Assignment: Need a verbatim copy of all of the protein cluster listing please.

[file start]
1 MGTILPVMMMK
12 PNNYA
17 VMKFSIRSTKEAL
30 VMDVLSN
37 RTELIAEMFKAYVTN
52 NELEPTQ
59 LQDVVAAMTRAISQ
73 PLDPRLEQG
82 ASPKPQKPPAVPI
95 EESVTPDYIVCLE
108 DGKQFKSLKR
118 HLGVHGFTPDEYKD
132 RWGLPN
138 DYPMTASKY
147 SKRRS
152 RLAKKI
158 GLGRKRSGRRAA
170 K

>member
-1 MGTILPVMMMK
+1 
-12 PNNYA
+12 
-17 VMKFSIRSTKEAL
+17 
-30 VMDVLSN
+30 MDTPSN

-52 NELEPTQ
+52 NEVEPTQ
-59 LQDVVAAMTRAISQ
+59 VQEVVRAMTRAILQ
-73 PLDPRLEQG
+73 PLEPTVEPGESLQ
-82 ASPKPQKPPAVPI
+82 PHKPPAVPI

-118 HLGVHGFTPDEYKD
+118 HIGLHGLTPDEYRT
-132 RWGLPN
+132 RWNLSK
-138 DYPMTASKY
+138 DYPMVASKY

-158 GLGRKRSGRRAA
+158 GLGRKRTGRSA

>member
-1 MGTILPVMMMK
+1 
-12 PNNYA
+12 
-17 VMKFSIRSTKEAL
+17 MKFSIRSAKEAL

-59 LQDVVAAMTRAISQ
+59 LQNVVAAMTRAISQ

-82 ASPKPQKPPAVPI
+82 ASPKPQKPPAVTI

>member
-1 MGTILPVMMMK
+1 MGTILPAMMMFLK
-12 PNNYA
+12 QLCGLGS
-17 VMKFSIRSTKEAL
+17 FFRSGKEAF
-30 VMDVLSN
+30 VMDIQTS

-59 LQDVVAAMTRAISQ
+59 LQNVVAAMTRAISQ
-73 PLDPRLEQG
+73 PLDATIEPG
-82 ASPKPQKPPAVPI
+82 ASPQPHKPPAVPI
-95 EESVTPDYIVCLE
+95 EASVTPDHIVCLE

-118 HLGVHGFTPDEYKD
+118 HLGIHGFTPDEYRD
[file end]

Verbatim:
1 MGTILPVMMMK
12 PNNYA
17 VMKFSIRSTKEAL
30 VMDVLSN
37 RTELIAEMFKAYVTN
52 NELEPTQ
59 LQDVVAAMTRAISQ
73 PLDPRLEQG
82 ASPKPQKPPAVPI
95 EESVTPDYIVCLE
108 DGKQFKSLKR
118 HLGVHGFTPDEYKD
132 RWGLPN
138 DYPMTASKY
147 SKRRS
152 RLAKKI
158 GLGRKRSGRRAA
170 K

>member
-1 MGTILPVMMMK
+1 
-12 PNNYA
+12 
-17 VMKFSIRSTKEAL
+17 
-30 VMDVLSN
+30 MDTPSN

-52 NELEPTQ
+52 NEVEPTQ
-59 LQDVVAAMTRAISQ
+59 VQEVVRAMTRAILQ
-73 PLDPRLEQG
+73 PLEPTVEPGESLQ
-82 ASPKPQKPPAVPI
+82 PHKPPAVPI

-118 HLGVHGFTPDEYKD
+118 HIGLHGLTPDEYRT
-132 RWGLPN
+132 RWNLSK
-138 DYPMTASKY
+138 DYPMVASKY

-158 GLGRKRSGRRAA
+158 GLGRKRTGRSA

>member
-1 MGTILPVMMMK
+1 
-12 PNNYA
+12 
-17 VMKFSIRSTKEAL
+17 MKFSIRSAKEAL

-59 LQDVVAAMTRAISQ
+59 LQNVVAAMTRAISQ

-82 ASPKPQKPPAVPI
+82 ASPKPQKPPAVTI

>member
-1 MGTILPVMMMK
+1 MGTILPAMMMFLK
-12 PNNYA
+12 QLCGLGS
-17 VMKFSIRSTKEAL
+17 FFRSGKEAF
-30 VMDVLSN
+30 VMDIQTS

-59 LQDVVAAMTRAISQ
+59 LQNVVAAMTRAISQ
-73 PLDPRLEQG
+73 PLDATIEPG
-82 ASPKPQKPPAVPI
+82 ASPQPHKPPAVPI
-95 EESVTPDYIVCLE
+95 EASVTPDHIVCLE

-118 HLGVHGFTPDEYKD
+118 HLGIHGFTPDEYRD